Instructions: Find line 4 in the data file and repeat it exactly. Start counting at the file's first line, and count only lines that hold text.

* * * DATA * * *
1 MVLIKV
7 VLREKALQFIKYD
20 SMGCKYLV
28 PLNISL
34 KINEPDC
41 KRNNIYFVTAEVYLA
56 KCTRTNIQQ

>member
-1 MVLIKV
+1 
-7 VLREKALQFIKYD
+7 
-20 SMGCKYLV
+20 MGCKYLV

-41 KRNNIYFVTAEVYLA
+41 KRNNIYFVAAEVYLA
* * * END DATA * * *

28 PLNISL